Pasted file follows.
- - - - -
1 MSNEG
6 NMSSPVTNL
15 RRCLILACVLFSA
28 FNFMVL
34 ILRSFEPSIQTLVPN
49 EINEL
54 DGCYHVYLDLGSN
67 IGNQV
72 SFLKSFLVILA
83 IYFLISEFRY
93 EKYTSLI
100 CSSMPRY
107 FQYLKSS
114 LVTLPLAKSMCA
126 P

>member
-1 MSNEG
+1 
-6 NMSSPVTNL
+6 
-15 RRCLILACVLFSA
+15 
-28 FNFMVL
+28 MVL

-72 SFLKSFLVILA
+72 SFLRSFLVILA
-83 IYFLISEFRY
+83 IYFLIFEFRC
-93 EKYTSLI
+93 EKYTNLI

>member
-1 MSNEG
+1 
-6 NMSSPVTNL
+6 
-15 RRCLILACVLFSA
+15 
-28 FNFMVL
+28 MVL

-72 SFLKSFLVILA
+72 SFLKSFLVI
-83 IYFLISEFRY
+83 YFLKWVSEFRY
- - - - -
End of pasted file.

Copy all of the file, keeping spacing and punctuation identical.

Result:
1 MSNEG
6 NMSSPVTNL
15 RRCLILACVLFSA
28 FNFMVL
34 ILRSFEPSIQTLVPN
49 EINEL
54 DGCYHVYLDLGSN
67 IGNQV
72 SFLKSFLVILA
83 IYFLISEFRY
93 EKYTSLI
100 CSSMPRY
107 FQYLKSS
114 LVTLPLAKSMCA
126 P

>member
-1 MSNEG
+1 
-6 NMSSPVTNL
+6 
-15 RRCLILACVLFSA
+15 
-28 FNFMVL
+28 MVL

-72 SFLKSFLVILA
+72 SFLRSFLVILA
-83 IYFLISEFRY
+83 IYFLIFEFRC
-93 EKYTSLI
+93 EKYTNLI

>member
-1 MSNEG
+1 
-6 NMSSPVTNL
+6 
-15 RRCLILACVLFSA
+15 
-28 FNFMVL
+28 MVL

-72 SFLKSFLVILA
+72 SFLKSFLVI
-83 IYFLISEFRY
+83 YFLKWVSEFRY